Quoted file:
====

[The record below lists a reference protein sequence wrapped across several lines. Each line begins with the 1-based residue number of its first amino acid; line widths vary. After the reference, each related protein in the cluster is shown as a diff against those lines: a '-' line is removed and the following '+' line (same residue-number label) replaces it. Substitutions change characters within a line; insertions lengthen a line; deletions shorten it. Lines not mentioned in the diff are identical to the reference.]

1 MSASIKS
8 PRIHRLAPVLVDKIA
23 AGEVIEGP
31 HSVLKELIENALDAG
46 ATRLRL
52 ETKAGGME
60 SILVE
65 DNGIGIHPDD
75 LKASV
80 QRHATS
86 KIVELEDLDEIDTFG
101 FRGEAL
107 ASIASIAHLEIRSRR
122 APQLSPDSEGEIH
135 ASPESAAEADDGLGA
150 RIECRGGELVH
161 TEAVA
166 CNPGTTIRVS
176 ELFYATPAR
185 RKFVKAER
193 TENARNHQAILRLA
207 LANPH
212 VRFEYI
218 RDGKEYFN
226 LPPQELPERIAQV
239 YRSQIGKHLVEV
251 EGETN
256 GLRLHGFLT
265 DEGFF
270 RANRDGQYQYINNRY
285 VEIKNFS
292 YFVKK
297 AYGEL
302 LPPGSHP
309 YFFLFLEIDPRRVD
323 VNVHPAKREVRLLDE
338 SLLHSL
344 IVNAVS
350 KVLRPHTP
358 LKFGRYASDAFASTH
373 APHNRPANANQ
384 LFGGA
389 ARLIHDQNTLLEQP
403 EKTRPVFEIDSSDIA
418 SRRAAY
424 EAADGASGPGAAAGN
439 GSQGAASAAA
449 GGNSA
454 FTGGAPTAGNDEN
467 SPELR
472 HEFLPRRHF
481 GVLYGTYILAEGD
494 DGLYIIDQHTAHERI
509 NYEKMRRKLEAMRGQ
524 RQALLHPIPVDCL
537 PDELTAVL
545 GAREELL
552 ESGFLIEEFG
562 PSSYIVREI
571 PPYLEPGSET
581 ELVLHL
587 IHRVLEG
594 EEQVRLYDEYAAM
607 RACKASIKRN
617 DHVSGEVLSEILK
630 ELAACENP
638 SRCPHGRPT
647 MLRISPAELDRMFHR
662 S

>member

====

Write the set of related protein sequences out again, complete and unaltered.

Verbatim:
[The record below lists a reference protein sequence wrapped across several lines. Each line begins with the 1-based residue number of its first amino acid; line widths vary. After the reference, each related protein in the cluster is shown as a diff against those lines: a '-' line is removed and the following '+' line (same residue-number label) replaces it. Substitutions change characters within a line; insertions lengthen a line; deletions shorten it. Lines not mentioned in the diff are identical to the reference.]

1 MSASIKS
8 PRIHRLAPVLVDKIA
23 AGEVIEGP
31 HSVLKELIENALDAG
46 ATRLRL
52 ETKAGGME
60 SILVE
65 DNGIGIHPDD
75 LKASV
80 QRHATS
86 KIVELEDLDEIDTFG
101 FRGEAL
107 ASIASIAHLEIRSRR
122 APQLSPDSEGEIH
135 ASPESAAEADDGLGA
150 RIECRGGELVH
161 TEAVA
166 CNPGTTIRVS
176 ELFYATPAR
185 RKFVKAER
193 TENARNHQAILRLA
207 LANPH
212 VRFEYI
218 RDGKEYFN
226 LPPQELPERIAQV
239 YRSQIGKHLVEV
251 EGETN
256 GLRLHGFLT
265 DEGFF
270 RANRDGQYQYINNRY
285 VEIKNFS
292 YFVKK
297 AYGEL
302 LPPGSHP
309 YFFLFLEIDPRRVD
323 VNVHPAKREVRLLDE
338 SLLHSL
344 IVNAVS
350 KVLRPHTP
358 LKFGRYASDAFASTH
373 APHNRPANANQ
384 LFGGA
389 ARLIHDQNTLLEQP
403 EKTRPVFEIDSSDIA
418 SRRAAY
424 EAADGASGPGAAAGN
439 GSQGAASAAA
449 GGNSA
454 FTGGAPTAGNDEN
467 SPELR
472 HEFLPRRHF
481 GVLYGTYILAEGD
494 DGLYIIDQHTAHERI
509 NYEKMRRKLEAMRGQ
524 RQALLHPIPVDCL
537 PDELTAVL
545 GAREELL
552 ESGFLIEEFG
562 PSSYIVREI
571 PPYLEPGSET
581 ELVLHL
587 IHRVLEG
594 EEQVRLYDEYAAM
607 RACKASIKRN
617 DHVSGEVLSEILK
630 ELAACENP
638 SRCPHGRPT
647 MLRISPAELDRMFHR
662 S

>member